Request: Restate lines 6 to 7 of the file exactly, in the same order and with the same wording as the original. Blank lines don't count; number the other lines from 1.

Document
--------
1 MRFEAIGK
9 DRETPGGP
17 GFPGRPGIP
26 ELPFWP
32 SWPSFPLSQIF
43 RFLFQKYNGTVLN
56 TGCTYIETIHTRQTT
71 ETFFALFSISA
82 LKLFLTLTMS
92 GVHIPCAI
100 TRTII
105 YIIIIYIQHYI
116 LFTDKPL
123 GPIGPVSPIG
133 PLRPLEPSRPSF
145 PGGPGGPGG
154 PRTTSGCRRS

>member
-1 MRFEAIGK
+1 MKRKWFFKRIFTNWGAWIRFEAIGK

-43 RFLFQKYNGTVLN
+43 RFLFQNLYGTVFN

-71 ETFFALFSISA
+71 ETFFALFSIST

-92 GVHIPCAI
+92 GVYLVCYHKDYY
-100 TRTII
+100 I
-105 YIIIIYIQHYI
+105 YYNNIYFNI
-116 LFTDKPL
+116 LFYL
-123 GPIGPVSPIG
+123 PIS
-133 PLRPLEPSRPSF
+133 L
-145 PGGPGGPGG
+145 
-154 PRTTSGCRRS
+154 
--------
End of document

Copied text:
43 RFLFQKYNGTVLN
56 TGCTYIETIHTRQTT